[Distutils] PEP 439 and pip bootstrap updated

Nick Coghlan ncoghlan at gmail.com
Fri Jul 12 07:11:14 CEST 2013

On 12 July 2013 12:12, Richard Jones <richard at python.org> wrote:

> The point of PEP 439 is that the current situation of "but first do
> this" for any given 3rd-party package installation was a bad thing and
> we desire to move away from it. The PEP therefore proposes to allow
> "just do this" to eventually become the narrative. The direction this
> conversation is heading is removing that very significant primary
> benefit, and I'm not convinced there's any point to the PEP in that
> case.

That was never the primary benefit to my mind. The status quo sucks because
there is *no* simple answer to "first, do this", not because some kind of
bootstrapping is needed.
The problem in my view is that the "first, do this" step is currently a
mess of various arcane platform dependendent incantations that may or may
not work (and may even contradict each other) and can't be readily
incorporated into an automatic script because they're not idempotent.

Accordingly, I consider simplifying that "first, do this" step to "python
-m getpip" to be a major upgrade from the status quo:

* unlike curl, wget and "python -c" incantations, it's immediately obvious
to a reader what it is supposed to do: "Get pip"
* unlike curl, wget and "python -c" incantations, it can be easily made
platform independent
* unlike curl, wget and "python -c" incantations, it can be easily made
idempotent (so it does nothing if it has already been run)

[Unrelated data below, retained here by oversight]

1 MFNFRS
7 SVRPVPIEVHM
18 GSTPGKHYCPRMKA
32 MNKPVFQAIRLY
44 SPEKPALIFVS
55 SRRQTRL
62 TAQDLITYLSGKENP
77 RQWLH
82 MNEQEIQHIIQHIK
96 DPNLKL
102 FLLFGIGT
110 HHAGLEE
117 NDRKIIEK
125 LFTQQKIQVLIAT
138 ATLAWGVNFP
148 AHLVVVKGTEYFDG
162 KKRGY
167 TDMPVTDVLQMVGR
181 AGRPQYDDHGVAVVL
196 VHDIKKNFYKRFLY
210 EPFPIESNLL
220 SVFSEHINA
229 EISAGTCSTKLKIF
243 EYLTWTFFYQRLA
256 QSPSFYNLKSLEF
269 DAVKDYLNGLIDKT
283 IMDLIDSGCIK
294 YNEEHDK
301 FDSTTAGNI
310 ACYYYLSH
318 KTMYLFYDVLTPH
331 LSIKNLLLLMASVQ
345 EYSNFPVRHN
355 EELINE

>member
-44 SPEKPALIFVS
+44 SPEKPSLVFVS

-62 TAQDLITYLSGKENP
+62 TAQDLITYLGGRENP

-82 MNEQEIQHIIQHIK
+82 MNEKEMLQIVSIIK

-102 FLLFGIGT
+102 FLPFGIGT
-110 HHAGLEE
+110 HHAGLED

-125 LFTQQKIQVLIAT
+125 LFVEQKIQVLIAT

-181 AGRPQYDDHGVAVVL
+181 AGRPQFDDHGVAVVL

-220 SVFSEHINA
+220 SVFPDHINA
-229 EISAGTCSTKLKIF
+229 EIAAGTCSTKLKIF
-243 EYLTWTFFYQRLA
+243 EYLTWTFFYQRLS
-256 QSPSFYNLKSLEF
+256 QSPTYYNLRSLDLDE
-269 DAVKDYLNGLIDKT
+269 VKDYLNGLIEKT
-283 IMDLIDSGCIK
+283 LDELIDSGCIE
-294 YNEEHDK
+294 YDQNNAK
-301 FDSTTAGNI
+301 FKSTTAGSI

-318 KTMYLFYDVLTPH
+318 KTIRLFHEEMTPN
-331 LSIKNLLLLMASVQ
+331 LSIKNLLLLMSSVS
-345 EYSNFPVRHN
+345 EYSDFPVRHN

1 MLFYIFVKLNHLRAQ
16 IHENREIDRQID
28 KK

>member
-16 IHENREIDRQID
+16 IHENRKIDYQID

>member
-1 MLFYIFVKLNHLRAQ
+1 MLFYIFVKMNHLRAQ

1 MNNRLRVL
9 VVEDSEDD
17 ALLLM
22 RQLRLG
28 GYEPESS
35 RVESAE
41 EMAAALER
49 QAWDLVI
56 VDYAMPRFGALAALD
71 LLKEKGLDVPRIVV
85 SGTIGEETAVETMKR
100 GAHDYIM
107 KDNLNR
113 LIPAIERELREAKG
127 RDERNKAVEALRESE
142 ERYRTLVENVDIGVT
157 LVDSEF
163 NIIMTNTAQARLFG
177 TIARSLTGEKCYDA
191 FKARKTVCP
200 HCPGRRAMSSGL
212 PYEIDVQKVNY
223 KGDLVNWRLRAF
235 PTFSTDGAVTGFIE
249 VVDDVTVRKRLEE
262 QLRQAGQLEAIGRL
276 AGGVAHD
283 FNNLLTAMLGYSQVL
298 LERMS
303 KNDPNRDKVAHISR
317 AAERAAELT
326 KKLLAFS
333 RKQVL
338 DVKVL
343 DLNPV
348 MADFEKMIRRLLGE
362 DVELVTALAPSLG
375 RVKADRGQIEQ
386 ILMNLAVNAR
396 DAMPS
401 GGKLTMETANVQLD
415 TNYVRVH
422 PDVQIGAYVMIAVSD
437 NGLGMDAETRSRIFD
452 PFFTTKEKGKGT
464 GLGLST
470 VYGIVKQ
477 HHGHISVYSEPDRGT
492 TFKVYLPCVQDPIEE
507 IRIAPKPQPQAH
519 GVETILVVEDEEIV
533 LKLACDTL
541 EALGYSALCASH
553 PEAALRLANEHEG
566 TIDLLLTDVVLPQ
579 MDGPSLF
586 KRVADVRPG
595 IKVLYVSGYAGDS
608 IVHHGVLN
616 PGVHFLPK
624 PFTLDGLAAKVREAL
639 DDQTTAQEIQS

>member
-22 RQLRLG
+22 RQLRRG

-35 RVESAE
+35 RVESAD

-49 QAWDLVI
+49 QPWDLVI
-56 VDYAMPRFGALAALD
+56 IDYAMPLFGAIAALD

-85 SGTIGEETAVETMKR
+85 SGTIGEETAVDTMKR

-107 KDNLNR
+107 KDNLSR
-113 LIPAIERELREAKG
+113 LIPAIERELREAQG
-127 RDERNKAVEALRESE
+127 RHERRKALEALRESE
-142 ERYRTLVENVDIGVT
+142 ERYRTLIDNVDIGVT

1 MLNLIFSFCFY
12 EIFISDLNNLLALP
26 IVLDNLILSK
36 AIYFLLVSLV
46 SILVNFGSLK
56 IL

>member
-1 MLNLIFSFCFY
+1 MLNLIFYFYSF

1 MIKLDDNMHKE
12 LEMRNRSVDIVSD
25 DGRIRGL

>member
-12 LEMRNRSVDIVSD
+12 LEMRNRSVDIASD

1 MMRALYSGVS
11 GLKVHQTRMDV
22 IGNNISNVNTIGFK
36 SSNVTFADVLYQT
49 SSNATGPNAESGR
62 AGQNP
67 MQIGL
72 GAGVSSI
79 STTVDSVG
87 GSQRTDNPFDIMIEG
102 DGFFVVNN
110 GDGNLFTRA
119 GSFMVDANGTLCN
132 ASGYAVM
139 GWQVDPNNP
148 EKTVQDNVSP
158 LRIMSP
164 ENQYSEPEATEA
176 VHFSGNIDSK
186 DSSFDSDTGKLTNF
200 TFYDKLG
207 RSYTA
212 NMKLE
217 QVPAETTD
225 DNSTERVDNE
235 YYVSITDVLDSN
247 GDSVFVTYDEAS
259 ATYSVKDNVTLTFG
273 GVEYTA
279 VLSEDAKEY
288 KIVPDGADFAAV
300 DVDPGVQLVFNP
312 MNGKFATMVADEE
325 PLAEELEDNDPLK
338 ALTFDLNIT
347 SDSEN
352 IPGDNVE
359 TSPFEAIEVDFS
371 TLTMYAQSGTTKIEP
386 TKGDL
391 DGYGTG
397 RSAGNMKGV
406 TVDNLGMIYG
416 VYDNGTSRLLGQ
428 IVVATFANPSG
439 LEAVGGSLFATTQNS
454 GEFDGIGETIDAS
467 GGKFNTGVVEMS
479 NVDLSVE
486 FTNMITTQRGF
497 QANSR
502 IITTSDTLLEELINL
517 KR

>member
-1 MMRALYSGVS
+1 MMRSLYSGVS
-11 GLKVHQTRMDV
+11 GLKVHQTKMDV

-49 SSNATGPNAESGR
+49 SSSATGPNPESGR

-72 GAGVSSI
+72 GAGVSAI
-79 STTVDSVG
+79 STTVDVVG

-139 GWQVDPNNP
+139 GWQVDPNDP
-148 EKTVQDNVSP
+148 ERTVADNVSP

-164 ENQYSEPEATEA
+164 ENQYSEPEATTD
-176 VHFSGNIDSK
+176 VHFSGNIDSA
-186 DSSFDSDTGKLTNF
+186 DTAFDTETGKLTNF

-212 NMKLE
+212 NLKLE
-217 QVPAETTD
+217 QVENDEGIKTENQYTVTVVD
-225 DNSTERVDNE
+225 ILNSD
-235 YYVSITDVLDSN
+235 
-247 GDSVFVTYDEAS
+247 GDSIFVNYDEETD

* through "getpip.bootstrap" it will provide the infrastructure to easily
add automatic bootstrapping to other tools

In particular, it establishes the infrastructure to have pyvenv
automatically bootstrap the installer into each venv, even when it isn't
installed system wide (which is the key missing feature of pyvenv relative
to virtualenv).

Having the retrieval of pip happen automagically as part of an install
command initially sounded nice, but I'm now a firm -1 on that because
making it work cleanly in a cross-platform way that doesn't conflict with a
manual pip install has proven to require several awkward compromises that
make it an ugly solution:

* we have to introduce a new install command (pip3 vs pip) to avoid
packaging problems on Linux distros
* this is then inconsistent with Windows (which doesn't have separate
versioning for the Python 3 installation)
* we have to introduce new bootstrap arguments to pip
* we have to special case installation of pip and its dependencies to avoid
odd looking warning messages
* the implementation is tricky to explain
* it doesn't work nicely with the "py" launcher on Windows (or equivalents
that may be added to other platforms)

If your reaction is "well, in that case, I don't want to write it anymore",
I will be disappointed, but that won't stop me from rejecting this approach
and waiting for someone else to volunteer to write the more explicit
version based on your existing bootstrap code. I'd prefer not to do that
though - I'd prefer it if I can persuade you that "python -m getpip" *is* a
major upgrade over the status quo that is worth implementing, and one that
adheres to the Zen of Python, in particular:

* Explicit is better than implicit
* Simple is better than complex
* Readability counts
* Errors should never pass silently, unless explicitly silenced
* In the face of ambiguity, refuse the temptation to guess
* If the implementation is hard to explain, it's a bad idea.
* If the implementation is easy to explain, it may be a good idea.


Nick Coghlan   |   ncoghlan at gmail.com   |   Brisbane, Australia
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